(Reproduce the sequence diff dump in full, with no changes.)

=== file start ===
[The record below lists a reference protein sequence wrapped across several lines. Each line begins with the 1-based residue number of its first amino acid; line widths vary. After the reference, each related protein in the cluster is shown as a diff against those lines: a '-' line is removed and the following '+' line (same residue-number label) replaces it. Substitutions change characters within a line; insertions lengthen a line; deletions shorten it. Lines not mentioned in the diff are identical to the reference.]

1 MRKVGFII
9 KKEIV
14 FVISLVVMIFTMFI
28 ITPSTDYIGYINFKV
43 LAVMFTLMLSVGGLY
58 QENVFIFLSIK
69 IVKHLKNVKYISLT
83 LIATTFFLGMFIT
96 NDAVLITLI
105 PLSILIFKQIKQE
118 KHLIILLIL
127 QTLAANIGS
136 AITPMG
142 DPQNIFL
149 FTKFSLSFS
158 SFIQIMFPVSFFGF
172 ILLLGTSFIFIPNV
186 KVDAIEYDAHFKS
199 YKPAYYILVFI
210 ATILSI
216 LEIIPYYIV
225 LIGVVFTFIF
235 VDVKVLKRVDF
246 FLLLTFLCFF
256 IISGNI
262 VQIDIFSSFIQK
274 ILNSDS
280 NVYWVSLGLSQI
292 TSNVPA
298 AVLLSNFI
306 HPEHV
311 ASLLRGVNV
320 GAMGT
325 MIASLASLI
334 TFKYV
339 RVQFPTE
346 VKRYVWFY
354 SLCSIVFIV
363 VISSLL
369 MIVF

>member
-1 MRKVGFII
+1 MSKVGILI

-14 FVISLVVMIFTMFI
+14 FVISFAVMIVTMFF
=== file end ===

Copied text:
[The record below lists a reference protein sequence wrapped across several lines. Each line begins with the 1-based residue number of its first amino acid; line widths vary. After the reference, each related protein in the cluster is shown as a diff against those lines: a '-' line is removed and the following '+' line (same residue-number label) replaces it. Substitutions change characters within a line; insertions lengthen a line; deletions shorten it. Lines not mentioned in the diff are identical to the reference.]

1 MRKVGFII
9 KKEIV
14 FVISLVVMIFTMFI
28 ITPSTDYIGYINFKV
43 LAVMFTLMLSVGGLY
58 QENVFIFLSIK
69 IVKHLKNVKYISLT
83 LIATTFFLGMFIT
96 NDAVLITLI
105 PLSILIFKQIKQE
118 KHLIILLIL
127 QTLAANIGS
136 AITPMG
142 DPQNIFL
149 FTKFSLSFS
158 SFIQIMFPVSFFGF
172 ILLLGTSFIFIPNV
186 KVDAIEYDAHFKS
199 YKPAYYILVFI
210 ATILSI
216 LEIIPYYIV
225 LIGVVFTFIF
235 VDVKVLKRVDF
246 FLLLTFLCFF
256 IISGNI
262 VQIDIFSSFIQK
274 ILNSDS
280 NVYWVSLGLSQI
292 TSNVPA
298 AVLLSNFI
306 HPEHV
311 ASLLRGVNV
320 GAMGT
325 MIASLASLI
334 TFKYV
339 RVQFPTE
346 VKRYVWFY
354 SLCSIVFIV
363 VISSLL
369 MIVF

>member
-1 MRKVGFII
+1 MSKVGILI

-14 FVISLVVMIFTMFI
+14 FVISFAVMIVTMFF